“What do you think about…?” Hands wrapped around her steaming mug, my friend leaned forward with an open expression. I looked down at my own latte and contemplated the designs swirled into the foam by the talented barista. Not wanting to give a trite response, I took a moment to answer. I feel honored when my friend asks my opinion because I know she takes my words seriously. Even when she disagrees with my stance. Taking a deep breath, I launched into my thoughts on the topic. Our coffee date this month was sure to be a lively one.
My friend and I enjoy a shared faith in Jesus Christ. However, we are quite different in our thinking on various aspects of Christianity. What I love about her is that while we do diverge theologically on several points, she accepts me regardless. She doesn’t call my faith into question, nor does she treat me as dimwitted or uneducated. In fact, we both find it thought-provoking to discuss certain topics precisely because we don’t always think alike. Our distinct perspectives give us plenty of fodder to talk about and mentally chew on.
Sadly, mutual acceptance such as I share with my friend seems rare. The quagmire of differing perspectives on doctrine and scripture has all too often left my heart feeling heavy and isolated. I know of many Christians who feel the need to hide in the closet in regards to some view they hold. If it’s not the popular view, or is at variance with that espoused by their particular church body, they hide in fear of being found out and rejected.
Matters of doctrine easily end up being divisive. At best, we look at those whose views are different and we feel smugly condescending. If they were as mature as us, we reason, they would see things as we do. Or if only they were in the Word more, they wouldn’t be so confused; scripture clearly teaches __________… At worst, we react with hostility, branding our opponents heretics. Division rules the day as we ostracize those who differ from us.
My brothers and sisters, this should not be. Oh, this should never be!
“I give you a new commandment: love one another. Just as I have loved you, you must also love one another. By this all people will know that you are My disciples, if you have love for one another.” (The words of Jesus Christ as recorded in John 13:34-35, HCSB)
Did you catch that? The world will see that we are followers of Jesus by how we love other Christians. Calvinism, Armenianism, old-earth, young-earth, eschatology, baptism, gifts of the spirit, roles of men and women, the list of divisive topics could go on and on. Do any of them give us license to ignore Christ’s command to love each other?
I love the way pastor Timothy Keller puts it:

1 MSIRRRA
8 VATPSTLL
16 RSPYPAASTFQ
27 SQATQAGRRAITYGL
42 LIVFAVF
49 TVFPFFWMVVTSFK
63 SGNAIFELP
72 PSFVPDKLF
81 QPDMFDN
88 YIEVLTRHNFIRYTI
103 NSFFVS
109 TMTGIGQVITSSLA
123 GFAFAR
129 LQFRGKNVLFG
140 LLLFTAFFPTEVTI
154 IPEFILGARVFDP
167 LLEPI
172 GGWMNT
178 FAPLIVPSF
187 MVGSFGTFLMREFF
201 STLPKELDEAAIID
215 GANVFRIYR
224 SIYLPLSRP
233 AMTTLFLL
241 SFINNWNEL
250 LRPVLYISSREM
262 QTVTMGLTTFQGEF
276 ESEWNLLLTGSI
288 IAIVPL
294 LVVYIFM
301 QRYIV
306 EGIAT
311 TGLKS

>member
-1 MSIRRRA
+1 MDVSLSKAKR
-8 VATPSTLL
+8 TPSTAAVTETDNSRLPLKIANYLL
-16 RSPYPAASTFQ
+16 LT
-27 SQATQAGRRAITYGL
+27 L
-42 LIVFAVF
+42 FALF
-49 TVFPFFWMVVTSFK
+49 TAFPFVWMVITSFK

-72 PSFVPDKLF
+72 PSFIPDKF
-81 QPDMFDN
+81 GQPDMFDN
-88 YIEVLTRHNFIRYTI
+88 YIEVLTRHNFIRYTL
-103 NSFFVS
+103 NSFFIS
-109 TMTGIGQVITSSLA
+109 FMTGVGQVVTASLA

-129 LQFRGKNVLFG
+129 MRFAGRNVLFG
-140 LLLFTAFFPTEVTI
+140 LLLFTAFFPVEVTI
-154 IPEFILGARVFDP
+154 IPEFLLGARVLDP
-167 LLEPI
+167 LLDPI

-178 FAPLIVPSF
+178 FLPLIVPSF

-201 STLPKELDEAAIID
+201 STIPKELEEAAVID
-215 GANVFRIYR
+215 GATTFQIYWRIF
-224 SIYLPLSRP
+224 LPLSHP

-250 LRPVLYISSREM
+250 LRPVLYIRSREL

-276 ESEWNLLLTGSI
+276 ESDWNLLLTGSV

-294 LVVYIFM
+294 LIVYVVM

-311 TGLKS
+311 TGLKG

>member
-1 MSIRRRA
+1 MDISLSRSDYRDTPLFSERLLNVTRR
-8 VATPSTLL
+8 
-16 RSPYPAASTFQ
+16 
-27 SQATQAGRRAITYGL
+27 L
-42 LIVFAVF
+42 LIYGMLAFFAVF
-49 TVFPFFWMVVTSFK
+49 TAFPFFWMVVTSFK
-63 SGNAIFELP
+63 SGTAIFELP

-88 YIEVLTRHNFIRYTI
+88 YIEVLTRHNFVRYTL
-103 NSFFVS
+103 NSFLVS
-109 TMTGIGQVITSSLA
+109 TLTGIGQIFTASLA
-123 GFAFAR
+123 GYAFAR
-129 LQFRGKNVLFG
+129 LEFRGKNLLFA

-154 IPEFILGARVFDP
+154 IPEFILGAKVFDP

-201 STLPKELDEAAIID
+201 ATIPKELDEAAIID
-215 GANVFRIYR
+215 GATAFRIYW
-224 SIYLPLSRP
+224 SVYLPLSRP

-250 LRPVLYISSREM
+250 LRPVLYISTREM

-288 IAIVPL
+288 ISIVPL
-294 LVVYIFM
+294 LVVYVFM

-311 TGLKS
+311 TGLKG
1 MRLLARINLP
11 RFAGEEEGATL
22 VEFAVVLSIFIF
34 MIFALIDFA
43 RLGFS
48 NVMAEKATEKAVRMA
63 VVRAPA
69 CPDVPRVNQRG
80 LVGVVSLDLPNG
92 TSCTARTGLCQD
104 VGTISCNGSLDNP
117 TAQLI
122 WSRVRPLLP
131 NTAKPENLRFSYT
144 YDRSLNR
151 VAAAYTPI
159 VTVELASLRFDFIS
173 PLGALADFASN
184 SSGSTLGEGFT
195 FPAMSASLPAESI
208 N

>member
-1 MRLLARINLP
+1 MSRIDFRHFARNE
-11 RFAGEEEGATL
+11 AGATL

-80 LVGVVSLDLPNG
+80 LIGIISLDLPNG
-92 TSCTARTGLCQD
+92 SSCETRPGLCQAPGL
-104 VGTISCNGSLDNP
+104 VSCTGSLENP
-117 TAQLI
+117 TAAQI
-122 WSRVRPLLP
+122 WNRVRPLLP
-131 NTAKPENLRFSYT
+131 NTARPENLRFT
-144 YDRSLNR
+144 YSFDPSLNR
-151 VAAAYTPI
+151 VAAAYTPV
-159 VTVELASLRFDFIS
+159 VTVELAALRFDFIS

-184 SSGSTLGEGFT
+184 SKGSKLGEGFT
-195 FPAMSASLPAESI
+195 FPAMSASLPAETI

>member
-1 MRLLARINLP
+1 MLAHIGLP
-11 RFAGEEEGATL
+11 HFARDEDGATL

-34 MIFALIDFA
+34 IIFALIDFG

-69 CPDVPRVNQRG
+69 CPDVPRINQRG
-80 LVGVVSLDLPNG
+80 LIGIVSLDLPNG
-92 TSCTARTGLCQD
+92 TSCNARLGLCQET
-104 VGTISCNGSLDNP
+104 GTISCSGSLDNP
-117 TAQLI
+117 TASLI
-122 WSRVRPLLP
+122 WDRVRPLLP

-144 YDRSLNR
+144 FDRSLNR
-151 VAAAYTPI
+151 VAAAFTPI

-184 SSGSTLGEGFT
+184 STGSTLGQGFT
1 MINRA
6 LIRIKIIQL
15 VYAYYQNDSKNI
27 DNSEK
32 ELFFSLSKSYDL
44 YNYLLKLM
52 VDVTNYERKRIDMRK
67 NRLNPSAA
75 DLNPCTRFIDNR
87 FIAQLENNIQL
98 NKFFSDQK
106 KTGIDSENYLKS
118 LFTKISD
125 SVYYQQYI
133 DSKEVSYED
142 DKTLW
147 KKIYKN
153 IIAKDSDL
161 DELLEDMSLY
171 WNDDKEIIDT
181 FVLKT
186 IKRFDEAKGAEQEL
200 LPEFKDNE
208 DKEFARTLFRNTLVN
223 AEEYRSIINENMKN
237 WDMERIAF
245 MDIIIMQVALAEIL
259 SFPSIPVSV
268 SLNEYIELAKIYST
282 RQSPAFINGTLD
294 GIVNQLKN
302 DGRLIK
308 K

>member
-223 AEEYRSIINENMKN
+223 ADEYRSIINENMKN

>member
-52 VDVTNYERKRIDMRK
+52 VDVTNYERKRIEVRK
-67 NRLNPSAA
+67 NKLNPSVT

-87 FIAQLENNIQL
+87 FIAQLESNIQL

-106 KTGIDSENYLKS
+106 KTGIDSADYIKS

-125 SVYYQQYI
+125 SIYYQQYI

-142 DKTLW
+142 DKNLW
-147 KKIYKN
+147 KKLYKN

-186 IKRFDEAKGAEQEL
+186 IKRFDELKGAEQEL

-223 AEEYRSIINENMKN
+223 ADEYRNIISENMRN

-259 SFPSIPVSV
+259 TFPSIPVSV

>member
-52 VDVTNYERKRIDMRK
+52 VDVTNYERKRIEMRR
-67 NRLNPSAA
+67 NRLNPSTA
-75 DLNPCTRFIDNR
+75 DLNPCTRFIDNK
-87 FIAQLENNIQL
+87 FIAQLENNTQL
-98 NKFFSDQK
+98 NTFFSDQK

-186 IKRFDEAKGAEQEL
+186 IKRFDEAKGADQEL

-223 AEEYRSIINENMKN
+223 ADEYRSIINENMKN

“But God has given us unity around the doctrines he has in his wisdom chosen to make crystal clear—the deity of Christ, his Triune nature, the need for grace for forgiveness, the inerrancy of Scripture, and so on. We should not give up that unity because we can’t agree on issues such as baptism, church government, speaking in tongues, and so on. The question of …… is one of these ongoing issues. The church will likely never come to consensus about it. We must treat it as important, but not a cause for abrasive condemnations. We want people with different views on this to be able to live together. That would make our churches very, very unusual. If we were able to say: I disagree with you, but I agree with you on what is truly important, you are my brother and sister, and we will serve and worship together, then we would model to the world a much needed picture of unity, and of Christ-like love.” –Timothy Keller, Judges For You (underlined emphasis mine)
We certainly feel our opinions are correct, otherwise we wouldn’t hold the positions we do, right? We may even feel there are serious consequences to rejecting our pet doctrines. But let us be mindful of what we are willing to divide over. There should be few things worthy of that. As a faith family, we would be better served engaging in open, civil dialogue rather than name calling or shaming people into their doctrinal closets. Who knows? With open, respectful discussion, we might even sway someone to our side, or change our own thinking and grow in understanding.
Perhaps some things in scripture are not crystal clear for a reason. Our hearts are made for intimacy, for deep friendship with our brothers and sisters, for fellowship that is challenging, stimulating, and safe all at once. Only in our differences are we given the opportunity to exhibit the unconditional love and unity we crave. And only unity in Christ can cross the barriers of doctrine and culture to shine brightly to a dark and fractured world.
Lord, help me to keep this in mind when confronted by those who interpret your Word differently. May I remember what issues are truly important, and agree to disagree in love regarding all else. Let me be an example of love and unity in You that will win the world with its sweetness. Rather than be characterized by division, may our lives be a reflection of Your goodness, Your grace, and Your love. Amen.
–“Door” courtesy of Nattavut, freedigitalphotos.net
–“Paper Man” courtesy of nongpimmy, freedigitalphotos.net
Linking up with Grace and Truth, at Arabah Joy’s today. Grab a cup of coffee and come on over!